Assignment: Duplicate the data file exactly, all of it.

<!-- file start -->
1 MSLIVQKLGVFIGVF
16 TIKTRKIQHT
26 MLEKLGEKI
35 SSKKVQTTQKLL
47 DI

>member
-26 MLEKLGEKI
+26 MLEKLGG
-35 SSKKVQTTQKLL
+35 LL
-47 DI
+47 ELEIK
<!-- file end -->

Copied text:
1 MSLIVQKLGVFIGVF
16 TIKTRKIQHT
26 MLEKLGEKI
35 SSKKVQTTQKLL
47 DI

>member
-26 MLEKLGEKI
+26 MLEKLGG
-35 SSKKVQTTQKLL
+35 LL
-47 DI
+47 ELEIK